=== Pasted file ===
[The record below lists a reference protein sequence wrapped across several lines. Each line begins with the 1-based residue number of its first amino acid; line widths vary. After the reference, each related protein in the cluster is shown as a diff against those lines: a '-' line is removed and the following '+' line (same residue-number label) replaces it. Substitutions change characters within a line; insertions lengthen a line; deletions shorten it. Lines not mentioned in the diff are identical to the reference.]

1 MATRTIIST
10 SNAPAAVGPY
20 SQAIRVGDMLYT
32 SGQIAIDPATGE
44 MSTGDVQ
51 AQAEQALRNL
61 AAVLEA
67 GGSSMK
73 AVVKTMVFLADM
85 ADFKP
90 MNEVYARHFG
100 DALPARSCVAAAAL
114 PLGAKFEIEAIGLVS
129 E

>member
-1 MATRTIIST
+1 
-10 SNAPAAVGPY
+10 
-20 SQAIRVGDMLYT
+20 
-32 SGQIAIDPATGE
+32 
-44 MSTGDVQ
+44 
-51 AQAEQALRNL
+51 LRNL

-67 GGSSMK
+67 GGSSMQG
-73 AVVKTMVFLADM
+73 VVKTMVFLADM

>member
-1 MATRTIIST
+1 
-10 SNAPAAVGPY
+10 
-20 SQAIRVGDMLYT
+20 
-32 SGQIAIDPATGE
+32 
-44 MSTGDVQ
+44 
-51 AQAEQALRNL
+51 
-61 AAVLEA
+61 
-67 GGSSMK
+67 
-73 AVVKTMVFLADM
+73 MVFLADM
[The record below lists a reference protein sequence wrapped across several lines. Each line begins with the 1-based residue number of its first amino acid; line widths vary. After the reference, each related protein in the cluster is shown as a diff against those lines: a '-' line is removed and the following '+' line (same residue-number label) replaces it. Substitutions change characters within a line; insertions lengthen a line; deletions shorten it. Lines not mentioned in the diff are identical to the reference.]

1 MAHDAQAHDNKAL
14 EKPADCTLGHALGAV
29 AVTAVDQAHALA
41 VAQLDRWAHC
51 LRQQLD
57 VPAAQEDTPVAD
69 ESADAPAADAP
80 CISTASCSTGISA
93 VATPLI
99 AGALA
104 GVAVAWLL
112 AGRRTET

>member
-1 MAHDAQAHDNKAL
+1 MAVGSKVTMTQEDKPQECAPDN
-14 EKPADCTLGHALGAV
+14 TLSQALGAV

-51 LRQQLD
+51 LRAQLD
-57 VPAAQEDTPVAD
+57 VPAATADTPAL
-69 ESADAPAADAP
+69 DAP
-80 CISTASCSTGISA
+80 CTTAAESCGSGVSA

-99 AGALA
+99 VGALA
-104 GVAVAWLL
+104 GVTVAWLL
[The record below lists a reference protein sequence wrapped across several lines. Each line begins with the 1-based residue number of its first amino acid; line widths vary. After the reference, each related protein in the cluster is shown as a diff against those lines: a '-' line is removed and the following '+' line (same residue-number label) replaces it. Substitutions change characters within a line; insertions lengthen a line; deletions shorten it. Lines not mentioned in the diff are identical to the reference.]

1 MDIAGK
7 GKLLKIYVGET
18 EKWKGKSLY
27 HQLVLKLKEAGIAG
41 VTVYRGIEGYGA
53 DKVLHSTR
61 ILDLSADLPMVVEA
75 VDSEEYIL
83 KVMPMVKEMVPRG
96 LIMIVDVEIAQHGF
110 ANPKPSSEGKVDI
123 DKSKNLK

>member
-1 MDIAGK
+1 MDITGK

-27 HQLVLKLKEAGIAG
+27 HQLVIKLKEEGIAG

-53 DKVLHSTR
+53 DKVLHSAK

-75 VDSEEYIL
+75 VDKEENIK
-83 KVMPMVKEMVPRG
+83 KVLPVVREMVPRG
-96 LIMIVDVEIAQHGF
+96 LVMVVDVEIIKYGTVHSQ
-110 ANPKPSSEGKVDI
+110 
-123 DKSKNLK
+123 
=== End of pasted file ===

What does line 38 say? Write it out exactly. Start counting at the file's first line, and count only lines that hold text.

-20 SQAIRVGDMLYT